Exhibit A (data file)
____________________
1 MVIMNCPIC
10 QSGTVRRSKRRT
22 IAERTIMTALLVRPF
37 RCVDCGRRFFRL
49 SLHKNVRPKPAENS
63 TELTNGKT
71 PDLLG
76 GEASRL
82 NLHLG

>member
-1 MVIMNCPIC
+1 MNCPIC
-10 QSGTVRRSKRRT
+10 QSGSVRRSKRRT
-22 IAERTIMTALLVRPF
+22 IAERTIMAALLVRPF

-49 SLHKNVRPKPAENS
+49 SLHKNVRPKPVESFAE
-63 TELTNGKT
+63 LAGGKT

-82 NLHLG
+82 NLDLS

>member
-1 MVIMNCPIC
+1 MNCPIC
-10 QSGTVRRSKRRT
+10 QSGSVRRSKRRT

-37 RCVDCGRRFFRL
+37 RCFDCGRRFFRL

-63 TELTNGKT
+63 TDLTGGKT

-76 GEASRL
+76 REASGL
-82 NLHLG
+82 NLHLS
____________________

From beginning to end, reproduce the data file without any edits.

1 MVIMNCPIC
10 QSGTVRRSKRRT
22 IAERTIMTALLVRPF
37 RCVDCGRRFFRL
49 SLHKNVRPKPAENS
63 TELTNGKT
71 PDLLG
76 GEASRL
82 NLHLG

>member
-1 MVIMNCPIC
+1 MNCPIC
-10 QSGTVRRSKRRT
+10 QSGSVRRSKRRT
-22 IAERTIMTALLVRPF
+22 IAERTIMAALLVRPF

-49 SLHKNVRPKPAENS
+49 SLHKNVRPKPVESFAE
-63 TELTNGKT
+63 LAGGKT

-82 NLHLG
+82 NLDLS

>member
-1 MVIMNCPIC
+1 MNCPIC
-10 QSGTVRRSKRRT
+10 QSGSVRRSKRRT

-37 RCVDCGRRFFRL
+37 RCFDCGRRFFRL

-63 TELTNGKT
+63 TDLTGGKT

-76 GEASRL
+76 REASGL
-82 NLHLG
+82 NLHLS